This is an analysis of the poem Ma Boheme that begins with:
I went off with my hands in my torn coat pockets; my overcoat too was
becoming ideal; ...
Elements of the verse: questions and answers
The information we provided is prepared by means of a special computer program. Use the criteria sheet to understand greatest poems or improve your poetry analysis essay.
- Rhyme scheme: XX aX Xa aX bXX Xab
- Stanza lengths (in strings): 2,2,2,2,3,3,
- Closest metre: trochaic pentameter
- Сlosest rhyme: no rhyme
- Сlosest stanza type: tercets
- Guessed form: sonnet with trochaic pentameter or irregular meter
- Metre: 111011011110110111 01001 11001011111110111 11001110 11010101011001001 11110101 1101101001111001 1010 1110001010111110 0101011110111101 1001 11100101000111110 100101000110111101 1
- Amount of stanzas: 6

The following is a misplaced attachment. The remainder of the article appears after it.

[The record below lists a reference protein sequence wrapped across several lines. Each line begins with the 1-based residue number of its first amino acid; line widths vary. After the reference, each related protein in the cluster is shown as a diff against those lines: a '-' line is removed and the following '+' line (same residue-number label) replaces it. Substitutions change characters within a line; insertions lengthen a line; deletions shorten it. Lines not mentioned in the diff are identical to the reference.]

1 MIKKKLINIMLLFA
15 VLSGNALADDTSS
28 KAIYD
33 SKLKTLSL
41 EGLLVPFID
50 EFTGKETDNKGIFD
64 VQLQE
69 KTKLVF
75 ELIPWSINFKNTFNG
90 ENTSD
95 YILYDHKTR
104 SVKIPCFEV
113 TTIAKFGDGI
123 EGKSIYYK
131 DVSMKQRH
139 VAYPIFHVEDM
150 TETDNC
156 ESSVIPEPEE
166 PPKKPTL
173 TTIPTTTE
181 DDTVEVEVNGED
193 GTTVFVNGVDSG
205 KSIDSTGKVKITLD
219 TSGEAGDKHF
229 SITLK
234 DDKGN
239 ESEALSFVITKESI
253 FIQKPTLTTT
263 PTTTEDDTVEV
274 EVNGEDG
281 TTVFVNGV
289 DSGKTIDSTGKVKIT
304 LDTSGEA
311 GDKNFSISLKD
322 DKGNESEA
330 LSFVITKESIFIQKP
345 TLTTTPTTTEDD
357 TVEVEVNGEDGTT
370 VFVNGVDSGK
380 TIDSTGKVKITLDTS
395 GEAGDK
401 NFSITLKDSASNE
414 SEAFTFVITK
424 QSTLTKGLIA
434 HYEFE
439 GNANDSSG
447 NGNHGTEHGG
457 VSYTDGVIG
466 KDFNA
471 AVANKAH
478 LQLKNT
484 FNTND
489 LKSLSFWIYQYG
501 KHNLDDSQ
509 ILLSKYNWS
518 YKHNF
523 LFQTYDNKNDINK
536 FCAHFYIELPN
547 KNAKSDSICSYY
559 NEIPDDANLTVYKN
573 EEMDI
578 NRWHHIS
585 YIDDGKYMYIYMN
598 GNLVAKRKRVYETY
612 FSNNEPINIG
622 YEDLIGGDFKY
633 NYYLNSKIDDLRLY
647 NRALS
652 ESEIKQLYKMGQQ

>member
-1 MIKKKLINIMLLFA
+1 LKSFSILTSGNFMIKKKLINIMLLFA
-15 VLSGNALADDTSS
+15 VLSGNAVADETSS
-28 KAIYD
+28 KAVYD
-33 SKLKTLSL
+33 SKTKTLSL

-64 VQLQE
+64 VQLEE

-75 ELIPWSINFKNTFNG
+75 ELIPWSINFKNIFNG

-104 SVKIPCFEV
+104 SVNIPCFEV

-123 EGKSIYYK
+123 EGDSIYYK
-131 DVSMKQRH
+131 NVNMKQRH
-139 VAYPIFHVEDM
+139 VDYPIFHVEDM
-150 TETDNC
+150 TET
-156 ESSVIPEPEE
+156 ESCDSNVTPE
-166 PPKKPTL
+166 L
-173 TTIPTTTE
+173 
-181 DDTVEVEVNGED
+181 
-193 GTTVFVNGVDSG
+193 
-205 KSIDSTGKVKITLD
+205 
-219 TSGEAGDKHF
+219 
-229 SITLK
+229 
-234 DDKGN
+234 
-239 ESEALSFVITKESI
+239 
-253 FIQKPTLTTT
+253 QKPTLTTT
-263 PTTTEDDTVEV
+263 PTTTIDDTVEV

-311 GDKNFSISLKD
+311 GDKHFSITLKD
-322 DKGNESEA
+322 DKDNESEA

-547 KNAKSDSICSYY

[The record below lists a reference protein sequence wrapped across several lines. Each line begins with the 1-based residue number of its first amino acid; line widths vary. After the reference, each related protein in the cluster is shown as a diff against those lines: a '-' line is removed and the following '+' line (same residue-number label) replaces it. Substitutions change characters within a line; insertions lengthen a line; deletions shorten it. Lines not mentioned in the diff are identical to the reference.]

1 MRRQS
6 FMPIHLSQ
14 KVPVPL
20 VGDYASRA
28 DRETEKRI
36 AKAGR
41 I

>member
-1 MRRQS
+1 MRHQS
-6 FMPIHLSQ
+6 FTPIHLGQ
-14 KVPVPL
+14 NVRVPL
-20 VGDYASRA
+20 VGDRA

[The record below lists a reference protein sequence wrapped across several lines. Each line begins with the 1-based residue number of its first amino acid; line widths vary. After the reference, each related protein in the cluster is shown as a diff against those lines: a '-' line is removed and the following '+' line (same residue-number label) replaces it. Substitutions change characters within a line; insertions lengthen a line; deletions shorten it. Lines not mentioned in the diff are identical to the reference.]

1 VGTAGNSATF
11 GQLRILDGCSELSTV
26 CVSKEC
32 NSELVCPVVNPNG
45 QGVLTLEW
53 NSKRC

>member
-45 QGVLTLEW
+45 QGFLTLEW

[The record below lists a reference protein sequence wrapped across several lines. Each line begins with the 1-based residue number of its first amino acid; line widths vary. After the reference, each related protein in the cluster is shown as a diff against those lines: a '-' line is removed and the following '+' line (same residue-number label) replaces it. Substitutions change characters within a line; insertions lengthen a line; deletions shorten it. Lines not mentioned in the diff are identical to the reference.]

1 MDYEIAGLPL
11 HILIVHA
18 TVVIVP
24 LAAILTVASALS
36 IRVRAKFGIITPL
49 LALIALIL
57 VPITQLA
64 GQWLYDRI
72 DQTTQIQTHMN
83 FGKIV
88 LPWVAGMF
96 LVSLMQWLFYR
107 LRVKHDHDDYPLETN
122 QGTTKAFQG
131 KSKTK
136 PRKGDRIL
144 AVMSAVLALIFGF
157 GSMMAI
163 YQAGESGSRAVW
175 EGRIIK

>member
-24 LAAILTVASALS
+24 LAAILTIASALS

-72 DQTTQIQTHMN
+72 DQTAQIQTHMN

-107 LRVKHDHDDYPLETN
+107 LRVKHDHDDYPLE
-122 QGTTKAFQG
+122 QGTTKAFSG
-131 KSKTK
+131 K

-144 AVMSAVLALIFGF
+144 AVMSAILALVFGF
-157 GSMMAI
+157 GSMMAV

- Average number of symbols per stanza: 113
- Average number of words per stanza: 21
- Amount of lines: 14
- Average number of symbols per line: 48 (strings are more long than medium ones)
- Average number of words per line: 9
Mood of the speaker:
There are many exclamation marks in the poem. The speaker is excited. He or she has strong feelings on the subject that is described in the poem.
The author used lexical repetitions to emphasize a significant image; i, my, on are repeated.
The author used the same words i, my, and at the beginnings of some neighboring stanzas. The figure of speech is a kind of anaphora.
If you write a school or university poetry essay, you should Include in your explanation of the poem:
- summary of Ma Boheme;
- central theme;
- idea of the verse;
- history of its creation;
- critical appreciation.
Good luck in your poetry interpretation practice!
Pay attention: the program cannot take into account all the numerous nuances of poetic technique while analyzing. We make no warranties of any kind, express or implied, about the completeness, accuracy, reliability and suitability with respect to the information.
More information about poems by Arthur Rimbaud
- Analysis of The Seekers Of Lice
- Analysis of Paris
- Analysis of What One Says To The Poet On The Subject Of Flowers